Just outside the north facing exit of the Forum, you’ll find the Mamertine Prison. It’s not actually inside the structure, so make sure you are ready to leave as you won’t be allowed reentry. The prison was said to have been built as early as the seventh century B.C. and was originally referred to as the Tullianum.
According to Christian Dogma, St. Peter was imprisoned here prior to his execution on the cross upside down. The prison was not intended for long-term incarceration, but merely a holding place prior to a trial and, eventually, execution. It was close to the Forum and Capitoline Hill, which made it accessible.
Peter was not the only prisoner of mention to be held here. Jugurtha, king of Numidia, was held in the Mamertine Prison for a short stay and possibly died inside. Vercingetorix, a chieftain from Gaul and nemesis of Julius Caesar who unsuccessfully attempted to unite Gaul against the Romans, also died here.
Most generals and high-profile leaders were pardoned after the war with the Romans, which was part of their process of getting nations to capitulate. There were some cases of extreme hatred, where Romans would be more demeaning to high-ranking opponents. The Mamertine prison was a foul enough place to seek that revenge. Also, if you wanted to display your human spoils of war, the Palatine Hill was a short walk away.
Address: Clivo Argentario, 1
6. Teatro Marcello
Many people mistake this structure for the Colosseum when they first visit Rome. It does look similar, but they actually built this theater before the Colosseum. However, unlike the Colosseum, you can only visit the outside of this cool ancient theater.
Once holding up to 20,000 spectators, the main entertainment here was theater and dramatics. To this day, if you happen to be here in the summertime, you can attend a classical music concert outside. What better way to spend an evening than by dreamily staring up at a 2,000-year-old monument as you listen to Beethoven?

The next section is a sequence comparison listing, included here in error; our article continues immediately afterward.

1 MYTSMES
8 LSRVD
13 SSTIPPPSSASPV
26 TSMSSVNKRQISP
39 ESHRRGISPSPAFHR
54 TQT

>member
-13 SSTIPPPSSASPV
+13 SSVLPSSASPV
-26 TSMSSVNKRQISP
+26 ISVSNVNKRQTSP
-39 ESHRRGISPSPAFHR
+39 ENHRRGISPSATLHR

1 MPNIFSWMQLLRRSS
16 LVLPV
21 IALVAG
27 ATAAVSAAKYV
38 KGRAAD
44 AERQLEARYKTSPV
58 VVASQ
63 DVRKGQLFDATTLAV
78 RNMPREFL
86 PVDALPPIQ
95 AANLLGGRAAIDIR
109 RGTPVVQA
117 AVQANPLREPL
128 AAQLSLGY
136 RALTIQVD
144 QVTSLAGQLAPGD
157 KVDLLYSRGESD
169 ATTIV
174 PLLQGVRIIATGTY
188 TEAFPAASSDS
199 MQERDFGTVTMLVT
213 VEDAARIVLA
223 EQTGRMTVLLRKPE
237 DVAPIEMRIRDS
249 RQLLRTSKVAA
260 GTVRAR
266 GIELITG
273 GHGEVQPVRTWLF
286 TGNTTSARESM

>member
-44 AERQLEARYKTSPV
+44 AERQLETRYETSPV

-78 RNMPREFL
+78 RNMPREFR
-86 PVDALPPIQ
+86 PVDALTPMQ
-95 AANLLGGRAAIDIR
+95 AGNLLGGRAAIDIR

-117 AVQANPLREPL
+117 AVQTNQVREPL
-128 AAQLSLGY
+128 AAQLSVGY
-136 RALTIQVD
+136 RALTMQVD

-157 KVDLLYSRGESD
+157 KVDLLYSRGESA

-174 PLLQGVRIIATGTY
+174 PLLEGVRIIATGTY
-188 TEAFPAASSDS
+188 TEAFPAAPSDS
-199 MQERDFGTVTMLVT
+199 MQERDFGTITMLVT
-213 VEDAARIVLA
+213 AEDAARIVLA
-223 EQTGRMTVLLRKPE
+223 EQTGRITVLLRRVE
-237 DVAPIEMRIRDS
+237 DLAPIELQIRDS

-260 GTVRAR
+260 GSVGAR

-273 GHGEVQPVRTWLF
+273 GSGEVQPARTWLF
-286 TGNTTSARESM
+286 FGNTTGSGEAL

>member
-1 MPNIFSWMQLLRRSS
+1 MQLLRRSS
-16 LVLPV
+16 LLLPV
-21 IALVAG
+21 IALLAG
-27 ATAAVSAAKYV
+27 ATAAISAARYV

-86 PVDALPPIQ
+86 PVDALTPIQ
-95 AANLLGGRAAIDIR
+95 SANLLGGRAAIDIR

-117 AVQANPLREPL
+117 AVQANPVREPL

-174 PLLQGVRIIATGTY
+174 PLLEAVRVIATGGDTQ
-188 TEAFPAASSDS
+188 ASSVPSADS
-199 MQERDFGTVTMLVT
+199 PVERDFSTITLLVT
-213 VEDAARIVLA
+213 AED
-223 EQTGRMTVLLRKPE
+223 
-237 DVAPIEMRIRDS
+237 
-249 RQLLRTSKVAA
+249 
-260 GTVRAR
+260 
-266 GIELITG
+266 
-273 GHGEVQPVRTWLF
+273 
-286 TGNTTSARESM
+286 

The Orsinis, a noble Italian family, currently own the theater. One of the oldest bloodlines in Rome, this family actually has rights to and lives inside a property older than the Colosseum!
Address: Via del Teatro di Marcello
5. The Base of the Colossal Statue of Nero
Right across from the Colosseum metro station and in front of the Colosseum itself is the base of the Colossal Statue of Nero. It isn’t much to look at today, but an important element to pass by on your way in. You’ll see a plaque reading “Area Del Basamento del Colosseo di Nerone.”
The Colossal Statue of Nero was a massive structure that measured, including the base, 106.5 Roman feet, according to Pliny the Elder. That would be about 99 feet (30.3 meters) in today’s measurements. It was built in the likeness of Nero, at least his face, until after his death when it was modified to the likeness of the sun god Sol.
You have to imagine that this statue was almost the size of the Statue of Liberty, only 10 or so feet shorter. Built and constructed without any of the machinery used to construct our Lady Liberty in the late industrial revolution.
A great example is that the statue was moved after Nero’s death to right outside the Colosseum, and ancient writers said it took some 40 elephants to transport the structure. The last mention of it in history was in the late fourth century before it vanished into thin air. Today, all we have is a portion of the base with trees growing out of it. A great place to take a load off and enjoy the shade.
Address: Piazza del Colosseo, 1
4. Ludus Magnus
Just across from the Colosseum on Via di San Giovanni in Laterano are the remains of the Ludus Magnus—the closest and greatest gladiator training school in the empire. It has many cells for slaves and even an underground tunnel directly connected to the Colosseum.
The Ludus was built by Emperor Domitian. Just after the Colosseum was finished in A.D. 82 (with a soft opening in A.D. 80), they must have realized there were some supply chain issues with great fighters, so Domitian decided to take it upon himself to rectify the situation.
The school underwent renovations and improvements, but it was more or less used for over 200 years. Gladiators came from across the empire to train, as free persons or slaves, in what was the Harvard of gladiator schools—the Ludus Magnus.